On December 20, 1990, Lotte filed a motion to be voluntarily dismissed from the July 1990 petition for Hoddick's removal as David's guardian. Simultaneously, Joseph filed a motion for leave to file an amended petition naming Janet as an additional party-petitioner. The amended petition realleged Hoddick's unfitness to serve as David's guardian and her failure to prepare reports on David's condition, sought an accounting of David's earnings, and requested that Joseph and Janet be appointed successor guardians. Both motions were continued to January 18, 1991.
On December 21, 1990, the trial court granted an earlier motion by Lotte and Joseph for permission to bring David to their home in California for a Christmas visit, conditioned upon the deposit by the Steinfelds of a $10,000 cash bond with the guardian ad litem. Return of the bond was contingent upon the Steinfelds' return of David to Little City by January 15, 1991.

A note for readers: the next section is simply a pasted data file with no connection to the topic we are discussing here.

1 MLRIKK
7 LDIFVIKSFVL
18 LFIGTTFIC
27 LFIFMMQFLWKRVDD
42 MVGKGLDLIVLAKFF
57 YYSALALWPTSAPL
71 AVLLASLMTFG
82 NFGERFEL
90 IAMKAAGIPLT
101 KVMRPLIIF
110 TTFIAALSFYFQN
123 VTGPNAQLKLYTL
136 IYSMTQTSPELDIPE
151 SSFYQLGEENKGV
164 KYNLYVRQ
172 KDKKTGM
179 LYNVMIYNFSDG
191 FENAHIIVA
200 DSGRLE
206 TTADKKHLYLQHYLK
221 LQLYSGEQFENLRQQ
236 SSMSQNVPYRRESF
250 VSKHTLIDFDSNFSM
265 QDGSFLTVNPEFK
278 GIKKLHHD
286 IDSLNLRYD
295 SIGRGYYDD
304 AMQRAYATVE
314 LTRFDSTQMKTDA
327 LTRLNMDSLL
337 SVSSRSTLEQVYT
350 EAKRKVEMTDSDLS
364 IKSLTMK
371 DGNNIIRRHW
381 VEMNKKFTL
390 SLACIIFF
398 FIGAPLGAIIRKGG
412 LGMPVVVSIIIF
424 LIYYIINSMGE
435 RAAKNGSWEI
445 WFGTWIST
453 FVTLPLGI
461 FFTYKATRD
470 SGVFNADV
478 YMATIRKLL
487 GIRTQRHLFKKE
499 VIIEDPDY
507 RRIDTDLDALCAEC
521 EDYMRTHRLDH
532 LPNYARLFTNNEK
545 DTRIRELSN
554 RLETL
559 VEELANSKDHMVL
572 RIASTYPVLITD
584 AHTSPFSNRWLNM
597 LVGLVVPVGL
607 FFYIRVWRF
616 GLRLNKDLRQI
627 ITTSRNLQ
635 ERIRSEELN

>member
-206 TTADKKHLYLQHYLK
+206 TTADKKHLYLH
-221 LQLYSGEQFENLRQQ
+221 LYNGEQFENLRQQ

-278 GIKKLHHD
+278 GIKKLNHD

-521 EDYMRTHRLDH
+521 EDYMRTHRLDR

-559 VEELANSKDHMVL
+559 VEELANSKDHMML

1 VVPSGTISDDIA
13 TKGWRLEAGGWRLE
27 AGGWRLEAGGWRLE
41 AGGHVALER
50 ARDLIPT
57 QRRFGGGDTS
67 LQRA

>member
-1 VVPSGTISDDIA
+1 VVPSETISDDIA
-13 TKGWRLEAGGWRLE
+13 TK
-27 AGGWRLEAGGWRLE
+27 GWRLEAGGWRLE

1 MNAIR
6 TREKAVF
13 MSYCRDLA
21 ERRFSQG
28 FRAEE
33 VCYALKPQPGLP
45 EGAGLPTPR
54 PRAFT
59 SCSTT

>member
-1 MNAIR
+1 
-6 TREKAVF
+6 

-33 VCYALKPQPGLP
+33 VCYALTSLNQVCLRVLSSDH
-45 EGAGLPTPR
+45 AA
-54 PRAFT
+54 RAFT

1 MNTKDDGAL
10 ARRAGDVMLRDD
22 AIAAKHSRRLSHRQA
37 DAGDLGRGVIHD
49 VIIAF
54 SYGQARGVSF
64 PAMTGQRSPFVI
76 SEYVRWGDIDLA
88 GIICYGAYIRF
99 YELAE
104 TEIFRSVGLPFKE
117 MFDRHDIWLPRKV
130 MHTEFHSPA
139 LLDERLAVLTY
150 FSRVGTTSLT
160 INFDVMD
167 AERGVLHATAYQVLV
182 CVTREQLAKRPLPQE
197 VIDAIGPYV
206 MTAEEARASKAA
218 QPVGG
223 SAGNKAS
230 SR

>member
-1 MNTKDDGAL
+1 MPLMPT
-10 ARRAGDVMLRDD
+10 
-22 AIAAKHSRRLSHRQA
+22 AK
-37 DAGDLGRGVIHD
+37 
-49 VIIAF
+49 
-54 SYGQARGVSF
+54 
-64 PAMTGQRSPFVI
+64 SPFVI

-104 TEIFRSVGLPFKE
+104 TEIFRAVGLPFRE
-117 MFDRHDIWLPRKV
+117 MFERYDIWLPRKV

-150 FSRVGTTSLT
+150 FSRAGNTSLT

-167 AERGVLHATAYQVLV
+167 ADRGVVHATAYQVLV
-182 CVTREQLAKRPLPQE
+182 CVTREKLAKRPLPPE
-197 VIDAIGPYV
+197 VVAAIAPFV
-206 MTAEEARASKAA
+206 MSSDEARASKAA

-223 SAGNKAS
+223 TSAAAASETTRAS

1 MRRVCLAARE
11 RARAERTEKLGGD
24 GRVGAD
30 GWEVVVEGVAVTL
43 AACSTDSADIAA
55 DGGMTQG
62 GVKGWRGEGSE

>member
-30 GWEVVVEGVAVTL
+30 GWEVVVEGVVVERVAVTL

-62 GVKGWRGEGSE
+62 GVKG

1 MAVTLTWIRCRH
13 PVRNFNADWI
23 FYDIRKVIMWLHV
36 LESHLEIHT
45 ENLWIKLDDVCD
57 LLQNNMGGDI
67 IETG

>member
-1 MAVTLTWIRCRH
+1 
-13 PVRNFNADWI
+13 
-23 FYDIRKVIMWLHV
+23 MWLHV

A copy of an order stamped by the clerk of the circuit court, which was omitted from the record but which has been appended to Hoddick's brief in this court, reveals that on January 18, 1991, the trial court granted Lotte's motion for voluntary dismissal. The court also granted Joseph's and Janet's motions to add Janet as a party-petitioner, to file an amended petition, and for return of the bond due to their safe and timely return of David to Little City.
On March 19, 1991, Joseph and Janet filed a motion for permission to take David to California for a spring visitation. The motion was granted upon the condition that the Steinfelds post another $10,000 bond, returnable only by court order upon David's return to Little City no later than April 16, 1991.